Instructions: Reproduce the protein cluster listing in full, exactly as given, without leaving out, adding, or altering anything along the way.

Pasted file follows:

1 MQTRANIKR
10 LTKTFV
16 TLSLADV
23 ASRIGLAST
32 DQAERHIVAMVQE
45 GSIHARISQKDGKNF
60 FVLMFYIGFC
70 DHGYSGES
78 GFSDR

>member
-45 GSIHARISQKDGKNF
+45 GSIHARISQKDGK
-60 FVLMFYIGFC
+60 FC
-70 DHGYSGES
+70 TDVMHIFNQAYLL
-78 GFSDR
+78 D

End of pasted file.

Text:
1 MQTRANIKR
10 LTKTFV
16 TLSLADV
23 ASRIGLAST
32 DQAERHIVAMVQE
45 GSIHARISQKDGKNF
60 FVLMFYIGFC
70 DHGYSGES
78 GFSDR

>member
-45 GSIHARISQKDGKNF
+45 GSIHARISQKDGK
-60 FVLMFYIGFC
+60 FC
-70 DHGYSGES
+70 TDVMHIFNQAYLL
-78 GFSDR
+78 D